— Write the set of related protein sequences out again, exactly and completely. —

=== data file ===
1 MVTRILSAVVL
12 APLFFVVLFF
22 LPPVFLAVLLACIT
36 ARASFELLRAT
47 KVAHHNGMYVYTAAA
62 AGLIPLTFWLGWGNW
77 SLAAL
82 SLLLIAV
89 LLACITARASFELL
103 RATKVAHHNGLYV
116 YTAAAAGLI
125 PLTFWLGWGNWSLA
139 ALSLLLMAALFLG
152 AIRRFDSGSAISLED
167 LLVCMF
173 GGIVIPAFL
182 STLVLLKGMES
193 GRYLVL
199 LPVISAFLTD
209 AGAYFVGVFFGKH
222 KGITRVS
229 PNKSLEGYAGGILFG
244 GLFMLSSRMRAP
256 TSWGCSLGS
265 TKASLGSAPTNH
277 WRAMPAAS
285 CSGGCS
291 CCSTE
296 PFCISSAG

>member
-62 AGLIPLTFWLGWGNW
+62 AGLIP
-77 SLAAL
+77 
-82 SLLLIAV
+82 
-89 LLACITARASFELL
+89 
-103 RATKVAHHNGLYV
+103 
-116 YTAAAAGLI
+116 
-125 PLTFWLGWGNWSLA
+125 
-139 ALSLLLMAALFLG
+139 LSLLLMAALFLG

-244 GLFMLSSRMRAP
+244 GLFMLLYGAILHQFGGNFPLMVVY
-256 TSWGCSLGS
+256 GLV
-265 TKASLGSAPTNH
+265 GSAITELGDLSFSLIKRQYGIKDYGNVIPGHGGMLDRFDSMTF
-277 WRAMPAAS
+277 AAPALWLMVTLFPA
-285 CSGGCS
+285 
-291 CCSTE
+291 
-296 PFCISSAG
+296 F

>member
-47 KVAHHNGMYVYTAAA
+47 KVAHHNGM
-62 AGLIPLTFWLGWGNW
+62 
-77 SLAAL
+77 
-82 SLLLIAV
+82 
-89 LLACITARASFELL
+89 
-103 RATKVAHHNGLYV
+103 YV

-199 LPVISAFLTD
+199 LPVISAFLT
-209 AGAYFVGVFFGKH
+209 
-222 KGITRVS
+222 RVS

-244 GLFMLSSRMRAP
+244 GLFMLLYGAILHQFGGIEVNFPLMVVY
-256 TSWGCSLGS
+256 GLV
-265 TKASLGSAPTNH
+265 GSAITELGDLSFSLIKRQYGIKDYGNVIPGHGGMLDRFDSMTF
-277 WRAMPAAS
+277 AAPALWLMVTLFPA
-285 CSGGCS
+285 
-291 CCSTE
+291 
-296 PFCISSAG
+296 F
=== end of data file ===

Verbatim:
1 MVTRILSAVVL
12 APLFFVVLFF
22 LPPVFLAVLLACIT
36 ARASFELLRAT
47 KVAHHNGMYVYTAAA
62 AGLIPLTFWLGWGNW
77 SLAAL
82 SLLLIAV
89 LLACITARASFELL
103 RATKVAHHNGLYV
116 YTAAAAGLI
125 PLTFWLGWGNWSLA
139 ALSLLLMAALFLG
152 AIRRFDSGSAISLED
167 LLVCMF
173 GGIVIPAFL
182 STLVLLKGMES
193 GRYLVL
199 LPVISAFLTD
209 AGAYFVGVFFGKH
222 KGITRVS
229 PNKSLEGYAGGILFG
244 GLFMLSSRMRAP
256 TSWGCSLGS
265 TKASLGSAPTNH
277 WRAMPAAS
285 CSGGCS
291 CCSTE
296 PFCISSAG

>member
-62 AGLIPLTFWLGWGNW
+62 AGLIP
-77 SLAAL
+77 
-82 SLLLIAV
+82 
-89 LLACITARASFELL
+89 
-103 RATKVAHHNGLYV
+103 
-116 YTAAAAGLI
+116 
-125 PLTFWLGWGNWSLA
+125 
-139 ALSLLLMAALFLG
+139 LSLLLMAALFLG

-244 GLFMLSSRMRAP
+244 GLFMLLYGAILHQFGGNFPLMVVY
-256 TSWGCSLGS
+256 GLV
-265 TKASLGSAPTNH
+265 GSAITELGDLSFSLIKRQYGIKDYGNVIPGHGGMLDRFDSMTF
-277 WRAMPAAS
+277 AAPALWLMVTLFPA
-285 CSGGCS
+285 
-291 CCSTE
+291 
-296 PFCISSAG
+296 F

>member
-47 KVAHHNGMYVYTAAA
+47 KVAHHNGM
-62 AGLIPLTFWLGWGNW
+62 
-77 SLAAL
+77 
-82 SLLLIAV
+82 
-89 LLACITARASFELL
+89 
-103 RATKVAHHNGLYV
+103 YV

-199 LPVISAFLTD
+199 LPVISAFLT
-209 AGAYFVGVFFGKH
+209 
-222 KGITRVS
+222 RVS

-244 GLFMLSSRMRAP
+244 GLFMLLYGAILHQFGGIEVNFPLMVVY
-256 TSWGCSLGS
+256 GLV
-265 TKASLGSAPTNH
+265 GSAITELGDLSFSLIKRQYGIKDYGNVIPGHGGMLDRFDSMTF
-277 WRAMPAAS
+277 AAPALWLMVTLFPA
-285 CSGGCS
+285 
-291 CCSTE
+291 
-296 PFCISSAG
+296 F